Market Insight

Samsung pushes mobile content to grow business in India

September 26, 2014

Abel Nevarez Abel Nevarez Research Analyst II, Mobile and Telecoms

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Samsung has launched its Club Samsung 2.0 digital content store in India. The re-launched digital portal, which initially launched in 2013 for the Galaxy Grand 2 smartphone, comes with new music, film, and live TV services aimed to entice India’s growing smartphone user base.

Club Samsung 2.0 will initially be offered on 14 devices on September 30, but will expand to 33 Samsung devices later. The new service will support content in Hindi, Punjabi, Bengali, Tamil, Telugu, Kannada, Malayalam, Marathi and Gujarati. The content store will also support offline content.

Our Analysis

Samsung is facing increased competition in emerging markets like India at the hands of Xiaomi and local OEMs such as Micromax, Karbonn and Spice. Samsung hopes to retain and lure new customers by providing digital content services that complement its hardware devices. Offline support is likely to be a key differentiator as Samsung also aims to reach users who have poor or no service connection throughout India. IHS research indicates mobile data traffic growth will measure over 180% for 2014, while annual 3G subscriptions will grow by 72% in India.

Samsung however has tried using content to differentiate itself before in mature markets with mixed results.  In recent months, it has streamlined its portfolio and closed several services to focus on partnerships. In mid-2014 Samsung shut down its Samsung Media, Video, and Music Hubs, only to later launch a Samsung Galaxy App store and new US-based Milk Music service as replacements.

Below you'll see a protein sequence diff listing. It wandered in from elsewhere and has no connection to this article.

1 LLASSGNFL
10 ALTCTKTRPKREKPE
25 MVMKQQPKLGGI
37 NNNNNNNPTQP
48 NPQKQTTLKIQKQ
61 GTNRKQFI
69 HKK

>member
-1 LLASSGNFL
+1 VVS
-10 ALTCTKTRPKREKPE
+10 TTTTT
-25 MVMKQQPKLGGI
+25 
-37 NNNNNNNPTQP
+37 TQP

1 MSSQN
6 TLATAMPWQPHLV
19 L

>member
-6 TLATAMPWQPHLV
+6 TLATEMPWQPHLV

Samsung’s big challenge is in being able to provide enough differentiation from existing services that are preinstalled on devices via Google Play. Offline support will be a key differentiator, but Samsung should also consider ways to provide bundled content where the cost is effectively hidden in the price of the device to add value for consumers.

Local content partnerships will also be crucial; a recent IHS study of the mobile apps markets in leading European, North American markets, India, Russia, and Brazil found that India was the country in which local content took the highest share of app downloads.

With so many launches, re-launches and shut downs Samsung risks making it difficult to differentiate itself from competing OEMs, especially at the content level.

Google’s recent Android One smartphone launch in India will also put added pressure on Samsung. With direct access to the Google Play app store, Android One handsets offer users the full Android experience without the need to go through Samsung’s own content stores.  As such, Samsung still needs to improve it content lineup to lure new customers.

Moreover, ensuring content can be paid for through operator billing is critical in a prepay dominated market such as India, where credit card penetration is low. Samsung already has partnerships with Vodafone and Aircel through its previous app store and will need to provide widespread support for its new version to see revenue success.

Samsung’s cover-all-bases strategy, although successful with it hardware units, may prove to be a lot more challenging with content services.


Samsung Electronics
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